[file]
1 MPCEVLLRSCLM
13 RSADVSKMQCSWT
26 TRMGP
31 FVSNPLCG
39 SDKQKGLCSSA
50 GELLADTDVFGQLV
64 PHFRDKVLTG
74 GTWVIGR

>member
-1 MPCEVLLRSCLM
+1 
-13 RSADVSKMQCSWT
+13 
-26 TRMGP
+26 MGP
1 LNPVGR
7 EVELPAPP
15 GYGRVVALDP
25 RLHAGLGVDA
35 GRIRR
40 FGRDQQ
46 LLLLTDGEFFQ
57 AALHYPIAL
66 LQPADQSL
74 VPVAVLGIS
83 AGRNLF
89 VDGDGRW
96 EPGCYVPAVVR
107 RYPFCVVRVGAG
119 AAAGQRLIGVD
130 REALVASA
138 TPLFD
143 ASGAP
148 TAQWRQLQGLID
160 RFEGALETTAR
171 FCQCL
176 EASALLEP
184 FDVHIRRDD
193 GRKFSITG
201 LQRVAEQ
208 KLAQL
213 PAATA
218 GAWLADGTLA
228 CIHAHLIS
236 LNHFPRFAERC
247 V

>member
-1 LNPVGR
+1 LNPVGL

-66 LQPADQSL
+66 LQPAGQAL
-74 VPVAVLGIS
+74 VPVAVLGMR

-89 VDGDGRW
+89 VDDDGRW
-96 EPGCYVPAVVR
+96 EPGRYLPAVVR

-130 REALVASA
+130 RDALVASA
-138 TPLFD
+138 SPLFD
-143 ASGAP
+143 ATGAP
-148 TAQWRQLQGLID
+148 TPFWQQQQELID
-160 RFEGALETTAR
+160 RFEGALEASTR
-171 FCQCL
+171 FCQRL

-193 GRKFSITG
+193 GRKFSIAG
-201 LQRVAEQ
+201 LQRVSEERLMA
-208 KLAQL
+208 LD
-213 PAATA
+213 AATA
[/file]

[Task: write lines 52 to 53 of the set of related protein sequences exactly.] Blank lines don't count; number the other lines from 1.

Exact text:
-74 VPVAVLGIS
+74 VPVAVLGMR